For RV camping, you can find RV campgrounds in nearby towns like Washtucna and LaCrosse.

Where to Stay Nearby

For accommodations that don't require an RV or a tent, you'll mostly need to look to the nearest cities. Walla Walla is about an hour south of Palouse Falls and the college town of Pullman is about an hour to the east. The biggest city in the area—and Eastern Washington—is Spokane, which is about two hours north of the state park.

  • Palouse Falls Inn: The closest place to stay is run by a local couple who turned their home into a bed and breakfast simply because they love their town and want to share it with visitors. It's charmingly homey and the quintessential small-town accommodation for your visit to the park.
  • The Finch: One of Walla Walla's trendiest hotels, this chic spot shows off the best of the local community. Walla Walla is a destination known for outdoor recreation, its foodie scene, and local wineries, so there's plenty to keep busy here.
  • Historic Davenport Hotel: What may be the grandest place to sleep in the entire state, stepping into this historic hotel is like stepping into the Ritz. The building is an iconic part of Spokane and visitors who want to experience luxury on their vacation are sure to find it here.

How to Get There

While Palouse Falls is a worthwhile journey, it's definitely a journey. It’s not close to much and the roads leading into the park can be rough. It’s not a bad idea to check the road conditions before you go.

If you're driving across Washington on Interstate 90, which connects Seattle to Spokane, Palouse Falls State Park is about an hour detour off the highway. Wherever you're coming from, you'll have to get onto WA-261. From there, follow signs for Palouse Falls State Park. The road winds through some hills for about 8.5 miles before you turn onto Palouse Falls Road. The road is well marked with a sign that says Palouse Falls State Park. From here, the road is dirt and gravel and can be pretty rough for a couple of miles until you reach the parking lot.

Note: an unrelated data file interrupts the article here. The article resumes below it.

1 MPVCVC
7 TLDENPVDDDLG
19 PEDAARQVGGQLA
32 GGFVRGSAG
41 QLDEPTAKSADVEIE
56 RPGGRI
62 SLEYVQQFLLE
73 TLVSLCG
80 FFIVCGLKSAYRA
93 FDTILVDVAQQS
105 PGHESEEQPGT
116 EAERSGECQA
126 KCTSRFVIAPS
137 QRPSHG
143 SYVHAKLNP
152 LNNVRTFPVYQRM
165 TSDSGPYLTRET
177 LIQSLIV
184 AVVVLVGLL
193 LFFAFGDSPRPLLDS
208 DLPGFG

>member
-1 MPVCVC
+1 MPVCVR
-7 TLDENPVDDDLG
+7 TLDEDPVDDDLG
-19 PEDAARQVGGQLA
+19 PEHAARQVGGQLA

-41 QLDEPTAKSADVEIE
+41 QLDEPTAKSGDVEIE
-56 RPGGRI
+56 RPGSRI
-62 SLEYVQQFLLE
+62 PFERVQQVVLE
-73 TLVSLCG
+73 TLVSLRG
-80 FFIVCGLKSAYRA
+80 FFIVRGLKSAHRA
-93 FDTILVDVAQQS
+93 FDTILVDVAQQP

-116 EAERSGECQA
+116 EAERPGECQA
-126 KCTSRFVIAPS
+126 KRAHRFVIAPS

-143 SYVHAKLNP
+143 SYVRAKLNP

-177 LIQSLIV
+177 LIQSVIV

Palouse Falls by Moonlight

Diana Robinson Photography / Getty Images



The short pathway to the overlook with scenic views of the waterfall meets ADA standards and is fully accessible. There are also nearby picnic areas and a bathroom at the park that are accessible. At the state park campground, there is one accessible campsite so reach out to the park rangers if you're interested in reserving it.

Tips for Your Visit

  • You will need a state Discover Pass to visit the park. If you don’t have one already, you can buy one at the park with cash or a check (credit cards are not accepted).
  • There are a dozen free days throughout the year where admission is waived into Palouse Falls State Park as well as the rest of Washington's state parks, such as New Year's Day, National Get Outdoors Day, and Veterans Day.
  • There are a few barbeque pits available at the park on a first-come, first-served basis outside of the campgrounds, for those who want to enjoy a picnic day at the park without sleeping there.
  • If the area around Palouse Falls gets crowded with visitors, head just 7 miles downriver to Lyons Ferry State Park for more scenery and swimming options.
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Palouse Falls State Park: The Complete Guide